The Greatest Mystery

The greatest mystery of the universe is with us every instant. It is apparent during our waking hours and present in each moment of our lives. Awareness – consciousness, the instrument of our experience, perception, and cognition–often escapes our attention. Its very nature tends to render it transparent, and we cannot clearly see it because we are using it to see. We cannot formulate a complete conception of it because our faculties of conception are contained within it.

The universe is replete with mysterious phenomena and we have ever endeavored to name them, to describe them, and to understand our relationship to them. We have invented scores of metaphors for what we imagine to be an ultimate reality upon which we bestow attributes of knowledge, potentiality, and will.

And all the while, the ultimate mystery hovers just behind our eyes, animates every heartbeat, and illuminates each thought, feeling, and perception. The way the energetic material cosmos evolves toward life and how life turns toward consciousness – these are hallmarks of the deepest and most impenetrable enigma of all creation.

We are it. Our minds contain the most elegant understanding – as well as the most elusive riddle – of the entire universe. This is the hard problem of neuroscience. The very agent of our profound comprehension appears to be utterly incomprehensible, yet there are ways we can come to know it.

We can learn about this greatest mystery in the same ways we come to know other things: slowly, methodically, we can become aware of how– and even why–our minds occur in the universe and how they operate in the world. With introspection, we can observe as naturalists the procession of thoughts, feelings, and perceptions alive within us. We can measure with scientific instruments, the ebb and flow of blood and nutrients and the subtle electromagnetic potentials generated when we think, feel, and perceive.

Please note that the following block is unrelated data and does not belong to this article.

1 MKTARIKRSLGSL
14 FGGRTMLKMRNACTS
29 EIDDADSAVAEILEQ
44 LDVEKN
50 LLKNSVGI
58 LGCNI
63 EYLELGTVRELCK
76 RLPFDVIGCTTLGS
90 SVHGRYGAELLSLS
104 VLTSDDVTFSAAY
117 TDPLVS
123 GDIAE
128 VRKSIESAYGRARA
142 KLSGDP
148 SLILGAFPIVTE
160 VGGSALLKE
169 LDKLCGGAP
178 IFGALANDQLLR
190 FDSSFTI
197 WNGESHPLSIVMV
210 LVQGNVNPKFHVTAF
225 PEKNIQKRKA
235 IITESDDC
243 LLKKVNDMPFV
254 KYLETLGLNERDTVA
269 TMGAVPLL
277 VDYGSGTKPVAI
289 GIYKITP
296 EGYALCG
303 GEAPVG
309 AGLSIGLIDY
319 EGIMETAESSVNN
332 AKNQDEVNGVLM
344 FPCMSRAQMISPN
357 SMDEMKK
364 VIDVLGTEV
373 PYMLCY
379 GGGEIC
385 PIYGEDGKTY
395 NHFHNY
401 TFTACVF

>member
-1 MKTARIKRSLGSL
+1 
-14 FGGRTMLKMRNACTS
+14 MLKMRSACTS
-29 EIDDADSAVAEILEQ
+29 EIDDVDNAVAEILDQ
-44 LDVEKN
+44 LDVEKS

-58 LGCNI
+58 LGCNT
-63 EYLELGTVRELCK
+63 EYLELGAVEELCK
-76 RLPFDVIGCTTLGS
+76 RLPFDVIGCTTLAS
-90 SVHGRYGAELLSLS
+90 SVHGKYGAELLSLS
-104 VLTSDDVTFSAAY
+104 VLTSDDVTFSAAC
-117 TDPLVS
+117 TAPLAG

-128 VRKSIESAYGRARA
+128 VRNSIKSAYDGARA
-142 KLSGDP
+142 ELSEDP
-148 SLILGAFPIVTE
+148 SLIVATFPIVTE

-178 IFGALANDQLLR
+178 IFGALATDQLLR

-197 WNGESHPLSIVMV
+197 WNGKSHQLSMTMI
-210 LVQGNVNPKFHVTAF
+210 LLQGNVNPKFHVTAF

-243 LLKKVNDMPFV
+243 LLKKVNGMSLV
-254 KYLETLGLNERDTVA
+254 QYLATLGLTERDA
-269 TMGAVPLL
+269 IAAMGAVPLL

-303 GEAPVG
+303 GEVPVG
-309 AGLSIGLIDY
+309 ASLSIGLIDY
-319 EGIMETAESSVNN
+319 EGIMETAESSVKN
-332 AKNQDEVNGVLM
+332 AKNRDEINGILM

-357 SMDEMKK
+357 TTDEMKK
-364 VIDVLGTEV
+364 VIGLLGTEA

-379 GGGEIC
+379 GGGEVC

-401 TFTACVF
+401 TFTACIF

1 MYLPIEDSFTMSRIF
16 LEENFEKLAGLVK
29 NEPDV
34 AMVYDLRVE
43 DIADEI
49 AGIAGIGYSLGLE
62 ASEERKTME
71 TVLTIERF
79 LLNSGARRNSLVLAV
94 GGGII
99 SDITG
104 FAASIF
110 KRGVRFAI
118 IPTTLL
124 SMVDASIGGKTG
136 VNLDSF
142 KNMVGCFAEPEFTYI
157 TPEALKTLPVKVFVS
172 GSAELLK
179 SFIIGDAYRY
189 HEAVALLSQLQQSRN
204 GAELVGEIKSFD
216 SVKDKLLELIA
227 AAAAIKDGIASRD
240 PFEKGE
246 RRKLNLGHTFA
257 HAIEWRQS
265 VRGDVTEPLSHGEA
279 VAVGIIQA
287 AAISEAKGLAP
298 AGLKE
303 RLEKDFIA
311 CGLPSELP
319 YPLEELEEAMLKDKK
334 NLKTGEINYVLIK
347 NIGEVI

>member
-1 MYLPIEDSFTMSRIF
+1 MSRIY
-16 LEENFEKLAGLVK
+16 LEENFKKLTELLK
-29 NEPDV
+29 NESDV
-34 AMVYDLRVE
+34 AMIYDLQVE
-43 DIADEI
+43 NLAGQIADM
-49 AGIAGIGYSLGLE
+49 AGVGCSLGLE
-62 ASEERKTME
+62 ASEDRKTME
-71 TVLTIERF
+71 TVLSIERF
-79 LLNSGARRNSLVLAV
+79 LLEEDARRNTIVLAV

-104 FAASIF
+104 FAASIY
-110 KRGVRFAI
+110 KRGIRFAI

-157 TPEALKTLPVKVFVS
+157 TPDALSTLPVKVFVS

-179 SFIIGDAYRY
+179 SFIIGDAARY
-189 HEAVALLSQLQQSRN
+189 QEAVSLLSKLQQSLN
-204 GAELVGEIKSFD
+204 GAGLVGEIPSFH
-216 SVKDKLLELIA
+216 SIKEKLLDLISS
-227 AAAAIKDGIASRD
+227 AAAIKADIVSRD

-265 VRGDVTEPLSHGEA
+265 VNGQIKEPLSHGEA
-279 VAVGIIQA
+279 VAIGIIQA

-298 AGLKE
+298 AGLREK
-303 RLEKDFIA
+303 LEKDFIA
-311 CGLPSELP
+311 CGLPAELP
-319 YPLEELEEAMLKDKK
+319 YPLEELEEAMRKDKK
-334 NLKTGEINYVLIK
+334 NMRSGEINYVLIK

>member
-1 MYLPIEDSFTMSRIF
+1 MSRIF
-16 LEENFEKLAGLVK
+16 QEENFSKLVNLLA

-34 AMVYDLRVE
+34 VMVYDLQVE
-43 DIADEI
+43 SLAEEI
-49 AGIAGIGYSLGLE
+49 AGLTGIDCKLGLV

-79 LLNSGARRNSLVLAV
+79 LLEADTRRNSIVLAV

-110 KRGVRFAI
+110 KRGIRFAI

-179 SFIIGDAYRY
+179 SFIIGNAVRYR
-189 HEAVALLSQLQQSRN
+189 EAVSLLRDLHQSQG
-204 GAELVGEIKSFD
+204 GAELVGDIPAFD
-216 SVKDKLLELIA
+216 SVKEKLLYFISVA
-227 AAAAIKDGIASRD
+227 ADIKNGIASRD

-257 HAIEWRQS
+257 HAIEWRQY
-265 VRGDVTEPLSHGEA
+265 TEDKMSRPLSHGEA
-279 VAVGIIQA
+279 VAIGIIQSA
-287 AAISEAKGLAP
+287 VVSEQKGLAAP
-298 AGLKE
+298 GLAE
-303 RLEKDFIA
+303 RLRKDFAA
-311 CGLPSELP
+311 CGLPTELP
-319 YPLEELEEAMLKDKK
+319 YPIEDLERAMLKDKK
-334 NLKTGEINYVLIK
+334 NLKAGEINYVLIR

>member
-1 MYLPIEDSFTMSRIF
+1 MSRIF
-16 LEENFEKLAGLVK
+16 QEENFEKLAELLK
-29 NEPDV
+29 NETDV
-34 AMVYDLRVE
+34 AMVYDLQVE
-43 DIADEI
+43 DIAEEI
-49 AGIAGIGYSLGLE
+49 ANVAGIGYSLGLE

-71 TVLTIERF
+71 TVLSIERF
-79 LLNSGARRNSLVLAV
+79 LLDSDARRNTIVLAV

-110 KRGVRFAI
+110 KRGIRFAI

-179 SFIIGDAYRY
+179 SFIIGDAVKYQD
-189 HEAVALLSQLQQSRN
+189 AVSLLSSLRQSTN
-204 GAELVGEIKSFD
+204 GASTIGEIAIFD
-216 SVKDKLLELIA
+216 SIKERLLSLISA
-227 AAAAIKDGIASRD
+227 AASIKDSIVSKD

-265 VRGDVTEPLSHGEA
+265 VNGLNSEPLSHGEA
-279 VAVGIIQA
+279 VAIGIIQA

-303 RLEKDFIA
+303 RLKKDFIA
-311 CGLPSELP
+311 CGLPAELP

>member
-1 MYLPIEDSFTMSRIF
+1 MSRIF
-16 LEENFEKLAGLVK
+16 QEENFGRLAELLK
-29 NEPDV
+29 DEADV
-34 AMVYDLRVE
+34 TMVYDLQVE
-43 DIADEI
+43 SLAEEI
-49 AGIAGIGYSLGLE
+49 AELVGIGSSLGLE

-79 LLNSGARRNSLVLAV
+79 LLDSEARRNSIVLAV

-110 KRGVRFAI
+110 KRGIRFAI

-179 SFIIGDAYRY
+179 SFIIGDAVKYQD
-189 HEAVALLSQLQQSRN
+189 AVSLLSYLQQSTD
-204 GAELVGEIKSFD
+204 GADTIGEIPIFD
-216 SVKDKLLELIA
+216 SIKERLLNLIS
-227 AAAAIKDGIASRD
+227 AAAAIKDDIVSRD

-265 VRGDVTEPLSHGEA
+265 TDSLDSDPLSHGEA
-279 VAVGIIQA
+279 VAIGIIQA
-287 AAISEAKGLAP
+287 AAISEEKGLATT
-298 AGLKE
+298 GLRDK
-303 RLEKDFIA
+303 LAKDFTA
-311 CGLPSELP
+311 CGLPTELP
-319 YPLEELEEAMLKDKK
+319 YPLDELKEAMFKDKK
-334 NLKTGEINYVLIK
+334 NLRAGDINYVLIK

Human minds experience the infinite cosmos from the unique perspective of our place in the space-time continuum, and our human hearts participate in the most excellent expression of this very personal universe: a compassionate concern for all forms of life.

“The Greatest Mystery” – Tullio – 2013


1 Comment

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One response to “The Greatest Mystery

  1. Robert Knarr

    The writing of THE GREAT MYSTERY was an inspiring piece to read. After I read the great mystery I realized that everything we are do has to do with a brain. I’ve always felt that way , that possibly if man was able to understand the mind as in a machine and manipulated to do what it wants to do than anybody can compose music, create magnificent art, or create any mostly anything. When I used to draw a lot random drawings, sketches, and doodles I realize if you could see it you can do it. These are the things that I like to do, as in billiards after I make a hard shot I tell people that you can see it can make it. Just as in drawing if you can draw what you see and can copy on paper from what you see in real life through your eyes. Many times when I was younger and I drew pictures just randomly from my mind they started out as one thing and ended up the something else. I feel that if more people in life could open up the potentials of the mind a lot more great things can be invented in medicine, art, music, this things are infinite that could be made or even thought up. But then that’s my thoughts on the great mystery.

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